Credit Suisse, the gigantic Swiss bank, is clearly a criminal organization. In its guilty plea yesterday, Credit Suisse admitted that it has been actively helping Americans (and no doubt people from all around the world) evade taxes for years:
For decades prior to and through in or about 2009, . . . Credit Suisse did unlawfully, voluntary, intentionally, and knowingly conspire, combine, confederate, and agree together with others . . . to willfully aid, assist in, procure, counsel, and advise the preparation and presentation of false income tax returns and other documents to the Internal Revenue Service.
The Justice Department is crowing about its newfound willingness to convict major financial institutions, with Eric Holder claiming, “This case shows that no financial institution, no matter its size or global reach, is above the law.” The guilty plea certainly seems like a step forward from the neither-admit-nor-deny settlements that banks have counted on for the past decade. But there is a risk that the Credit Suisse deal—the guilty plea coupled with ample assurances that the admitted criminal will be allowed to remain in business—could become the new version of the deferred prosecution agreement: an outcome that makes everyone happy, yet punishes no one, and ultimately becomes just another cost of doing business.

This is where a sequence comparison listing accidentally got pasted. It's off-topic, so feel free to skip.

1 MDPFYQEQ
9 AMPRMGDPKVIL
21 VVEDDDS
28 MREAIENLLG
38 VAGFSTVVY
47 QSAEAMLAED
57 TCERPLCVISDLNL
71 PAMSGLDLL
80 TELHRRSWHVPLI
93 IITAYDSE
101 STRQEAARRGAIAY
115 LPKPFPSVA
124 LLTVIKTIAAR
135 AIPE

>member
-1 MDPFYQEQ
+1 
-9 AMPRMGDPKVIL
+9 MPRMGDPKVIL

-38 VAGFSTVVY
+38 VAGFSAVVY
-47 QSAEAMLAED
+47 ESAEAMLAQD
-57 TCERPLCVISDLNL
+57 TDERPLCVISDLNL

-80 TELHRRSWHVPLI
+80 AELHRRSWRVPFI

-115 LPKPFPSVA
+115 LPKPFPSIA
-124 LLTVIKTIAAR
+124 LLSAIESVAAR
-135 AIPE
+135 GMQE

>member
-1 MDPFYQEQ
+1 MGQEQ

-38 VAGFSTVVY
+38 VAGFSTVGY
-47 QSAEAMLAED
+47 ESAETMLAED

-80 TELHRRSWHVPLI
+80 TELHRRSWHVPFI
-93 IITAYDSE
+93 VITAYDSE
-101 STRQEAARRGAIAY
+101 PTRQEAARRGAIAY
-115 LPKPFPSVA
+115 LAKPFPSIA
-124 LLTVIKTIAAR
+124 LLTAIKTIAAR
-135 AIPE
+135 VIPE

There are two main ways to really punish criminals and deter wrongdoing in the future. One is criminal prosecutions of the individuals involved, ideally getting lower-level employees to cooperate and gathering evidence as far up the management hierarchy as possible. (There are ongoing prosecutions against several Credit Suisse employees.) The other is putting a bank out of business by revoking its license. Even if he escapes jail, no CEO wants that on his résumé. And it seems entirely appropriate for a bank that engages in a decades-long criminal conspiracy that costs U.S. taxpayers billions of dollars.
The conventional wisdom, however, is that you can’t revoke a large bank’s license because of potential systemic consequences. (That’s why prosecutors only pressed for the guilty plea after receiving assurances that regulators would not revoke Credit Suisse’s licenses.) If this is true, of course, that’s an overwhelming argument that such “too big to jail” banks shouldn’t exist in the first place. We don’t want a financial system dominated by banks that can willfully flout the law.
But is it even true in the first place? The reason some financial institutions are too big to fail (or jail) is that their collapse could trigger losses at other major institutions and provoke a systemwide panic. That was the lesson of AIG: If it had failed to make good on its credit default swaps, various pillars of the financial system could have collapsed, and no one knew how far the damage would spread.